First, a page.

To effectively create a workplace health and safety program, you first need to understand the safety risks that exist in your workplace.
A risk assessment includes:
- Identifying hazards and risk factors
- Analyzing and evaluating those risks
- Determining how to mitigate potential hazards
It requires taking a comprehensive look at your workplace to identify the situations, objects, and processes that may harm someone. After the risks are identified, you’ll evaluate the likelihood of mishap, and how severe the outcome would be. Next, develop a plan of action—starting with risks most likely to happen. For example, the probability that someone trips and sprains an ankle on a cord is higher than the chance that lightning strikes your building and fries your computer servers.
The goal of risk assessment is primarily to gather knowledge. During the assessment process you’ll ask:
- Is there any potential risk here?
- What are the possible consequences of this event?
- How likely is this to happen?
- What can I do to stop this from happening?
You can gather information about the risks to workers from a variety of sources, including:
- Centers for Disease Control and Prevention’s website and publications
- Current safety programs (lockout/tag out, personal protective equipment, etc.)
- Health and safety consultants
- Illness and injury trends
- Industry trade associations
- Input from workers, including surveys or minutes from safety committee meetings
- Inspection reports from insurance carriers, governmental agencies, and consultants
- Labor unions
- Material Safety Data Sheets provided by chemical manufacturers
- National Institute for Occupational Safety and Health’s website and publications
- Operating manuals for your equipment
- Occupational Safety and Health Association’s website and publications
- Records of previous injuries and illnesses
- Results of past job hazard assessments
- State and local occupational safety and health organizations
- Worker advocacy groups
- Workers’ compensation records
Create a checklist to ensure every aspect of your business is included in the assessment. Here are some categories to consider:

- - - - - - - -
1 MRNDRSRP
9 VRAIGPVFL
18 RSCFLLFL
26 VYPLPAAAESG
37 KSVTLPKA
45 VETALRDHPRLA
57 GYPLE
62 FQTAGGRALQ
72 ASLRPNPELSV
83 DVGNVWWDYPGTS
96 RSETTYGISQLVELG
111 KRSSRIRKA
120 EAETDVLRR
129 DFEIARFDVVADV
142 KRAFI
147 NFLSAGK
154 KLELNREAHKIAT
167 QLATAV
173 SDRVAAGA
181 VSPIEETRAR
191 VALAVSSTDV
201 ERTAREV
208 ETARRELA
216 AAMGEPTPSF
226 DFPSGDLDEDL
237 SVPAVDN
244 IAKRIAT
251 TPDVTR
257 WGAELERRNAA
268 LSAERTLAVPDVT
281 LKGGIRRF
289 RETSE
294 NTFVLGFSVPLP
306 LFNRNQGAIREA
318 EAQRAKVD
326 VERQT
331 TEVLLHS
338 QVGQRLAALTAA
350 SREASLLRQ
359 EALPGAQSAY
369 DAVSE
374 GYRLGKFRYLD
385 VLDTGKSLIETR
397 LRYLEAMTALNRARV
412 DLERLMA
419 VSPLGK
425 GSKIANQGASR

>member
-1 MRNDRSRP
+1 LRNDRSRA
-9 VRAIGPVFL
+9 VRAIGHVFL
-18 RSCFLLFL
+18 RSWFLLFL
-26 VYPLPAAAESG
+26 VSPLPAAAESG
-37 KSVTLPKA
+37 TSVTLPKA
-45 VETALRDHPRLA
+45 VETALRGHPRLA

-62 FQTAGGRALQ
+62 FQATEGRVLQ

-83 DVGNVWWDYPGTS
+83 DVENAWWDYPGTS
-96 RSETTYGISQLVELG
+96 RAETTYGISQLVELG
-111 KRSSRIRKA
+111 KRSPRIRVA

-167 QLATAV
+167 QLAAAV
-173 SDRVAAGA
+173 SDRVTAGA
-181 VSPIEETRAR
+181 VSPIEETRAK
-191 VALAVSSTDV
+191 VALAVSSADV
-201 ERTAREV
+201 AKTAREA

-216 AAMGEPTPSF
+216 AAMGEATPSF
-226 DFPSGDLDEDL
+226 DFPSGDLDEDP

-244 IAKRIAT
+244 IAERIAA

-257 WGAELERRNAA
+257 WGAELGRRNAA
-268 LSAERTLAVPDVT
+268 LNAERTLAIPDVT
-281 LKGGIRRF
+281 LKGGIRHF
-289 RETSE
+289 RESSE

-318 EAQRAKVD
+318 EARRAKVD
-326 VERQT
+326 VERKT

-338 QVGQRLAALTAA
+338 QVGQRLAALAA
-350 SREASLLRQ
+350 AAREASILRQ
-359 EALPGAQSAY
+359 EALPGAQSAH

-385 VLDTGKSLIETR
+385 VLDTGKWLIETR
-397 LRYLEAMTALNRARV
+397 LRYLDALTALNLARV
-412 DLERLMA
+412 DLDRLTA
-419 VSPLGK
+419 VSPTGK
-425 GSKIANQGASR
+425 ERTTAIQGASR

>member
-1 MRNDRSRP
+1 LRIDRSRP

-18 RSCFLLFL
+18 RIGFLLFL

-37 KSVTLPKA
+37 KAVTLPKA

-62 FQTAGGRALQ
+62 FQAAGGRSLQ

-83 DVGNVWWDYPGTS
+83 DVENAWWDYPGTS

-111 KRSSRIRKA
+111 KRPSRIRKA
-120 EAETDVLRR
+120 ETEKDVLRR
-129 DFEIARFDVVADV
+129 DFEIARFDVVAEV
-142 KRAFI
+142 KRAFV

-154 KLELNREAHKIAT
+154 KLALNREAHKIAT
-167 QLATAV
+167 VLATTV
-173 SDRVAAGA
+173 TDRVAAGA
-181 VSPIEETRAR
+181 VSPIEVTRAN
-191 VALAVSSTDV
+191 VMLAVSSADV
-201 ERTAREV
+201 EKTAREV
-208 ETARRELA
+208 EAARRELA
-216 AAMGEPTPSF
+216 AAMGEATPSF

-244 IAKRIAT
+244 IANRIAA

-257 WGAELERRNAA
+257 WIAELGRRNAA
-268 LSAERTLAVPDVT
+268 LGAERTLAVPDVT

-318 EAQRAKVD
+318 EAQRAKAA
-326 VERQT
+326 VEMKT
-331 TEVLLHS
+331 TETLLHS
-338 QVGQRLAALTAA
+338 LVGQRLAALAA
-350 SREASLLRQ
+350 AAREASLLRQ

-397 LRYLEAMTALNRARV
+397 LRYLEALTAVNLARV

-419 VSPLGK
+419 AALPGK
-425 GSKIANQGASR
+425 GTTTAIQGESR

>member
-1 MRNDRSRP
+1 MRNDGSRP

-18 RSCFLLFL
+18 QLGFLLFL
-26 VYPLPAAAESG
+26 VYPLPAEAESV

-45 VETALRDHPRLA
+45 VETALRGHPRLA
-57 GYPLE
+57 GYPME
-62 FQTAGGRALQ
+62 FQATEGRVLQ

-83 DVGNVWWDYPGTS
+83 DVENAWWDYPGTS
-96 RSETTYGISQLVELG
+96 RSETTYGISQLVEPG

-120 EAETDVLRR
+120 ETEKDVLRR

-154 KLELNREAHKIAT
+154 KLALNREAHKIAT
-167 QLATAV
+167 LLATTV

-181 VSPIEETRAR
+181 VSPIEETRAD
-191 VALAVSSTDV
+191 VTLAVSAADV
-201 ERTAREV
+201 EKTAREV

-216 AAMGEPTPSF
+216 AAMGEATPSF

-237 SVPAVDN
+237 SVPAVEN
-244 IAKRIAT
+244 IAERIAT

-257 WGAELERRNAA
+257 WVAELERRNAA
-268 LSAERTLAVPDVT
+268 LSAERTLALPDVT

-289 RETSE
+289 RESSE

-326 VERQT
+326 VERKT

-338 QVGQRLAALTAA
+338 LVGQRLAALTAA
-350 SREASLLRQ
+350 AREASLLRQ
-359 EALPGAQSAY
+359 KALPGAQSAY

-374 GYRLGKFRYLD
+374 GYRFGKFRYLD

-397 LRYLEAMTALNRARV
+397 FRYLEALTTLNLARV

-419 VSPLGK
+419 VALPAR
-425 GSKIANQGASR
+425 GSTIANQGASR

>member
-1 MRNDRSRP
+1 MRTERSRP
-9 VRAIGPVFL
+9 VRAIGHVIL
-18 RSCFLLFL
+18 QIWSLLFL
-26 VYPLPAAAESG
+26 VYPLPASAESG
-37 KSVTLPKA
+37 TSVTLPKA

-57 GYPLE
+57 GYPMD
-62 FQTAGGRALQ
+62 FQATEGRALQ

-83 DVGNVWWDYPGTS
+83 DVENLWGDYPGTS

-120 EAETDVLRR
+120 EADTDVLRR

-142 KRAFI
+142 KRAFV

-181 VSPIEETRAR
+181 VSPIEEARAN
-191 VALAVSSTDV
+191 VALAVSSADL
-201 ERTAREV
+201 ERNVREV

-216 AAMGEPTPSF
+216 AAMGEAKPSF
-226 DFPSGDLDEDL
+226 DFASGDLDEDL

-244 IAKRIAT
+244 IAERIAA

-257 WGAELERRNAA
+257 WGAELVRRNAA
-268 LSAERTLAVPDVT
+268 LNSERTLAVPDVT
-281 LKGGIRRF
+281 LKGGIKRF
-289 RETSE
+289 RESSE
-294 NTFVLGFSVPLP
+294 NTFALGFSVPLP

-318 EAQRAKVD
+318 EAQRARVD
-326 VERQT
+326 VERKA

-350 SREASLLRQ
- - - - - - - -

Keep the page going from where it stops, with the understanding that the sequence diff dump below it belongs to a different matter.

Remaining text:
- Slip, trip, and fall hazards
- Electrical hazards
- Equipment operation and maintenance
- Fire protection
- Workflow and processes (including staffing and scheduling)
- Workplace violence
- Psychosocial hazards (excessive workload, working with high-need clients, bullying)
- Chemical hazards (asbestos, cleaning fluids, aerosols)
- Biological hazards (particularly important for health-related businesses)
- Ergonomic problems (lifting, awkward postures)
- Emergency procedures
- General housekeeping
Next, take a careful look at your workplace to:
- Conduct regular inspections of all operations, equipment, work areas, and facilities, including facility and equipment maintenance, storage and warehousing, purchasing, and offices.
- Engage workers in the inspection process and empower them to talk about the hazards that they’ve noticed.
- Document each inspection so you can go back and ensure each hazard has been corrected.
- Take photos or videos of problem areas to prompt brainstorming sessions about how to fix them or to use as examples of what not to do.
- Inspect all vehicles, including forklifts, industrial trucks, and company cars.
- Assess the activities of onsite contractors, subcontractors, and temporary employees during this process as well.
Of course, before making any major changes and announcing new safety training, you should talk with your management team and employees to evaluate how your proposed changes will impact their work. Sometimes one change can cause another issue along the workflow—so keep an eye out.
It’s important to note that even after implementing risk management precautions, a certain level of risk may remain. Keep also in mind that because new workplace hazards may be introduced over time, you’ll need to reassess your company’s risk periodically.
Thanks for reading! Please note that this content is intended for educational purposes only. As best practices change regularly, you should refer to your trusted advisor for specific counsel. If you’re a small business owner, learn more about workplace safety or check your workers’ comp rate in 3 minutes.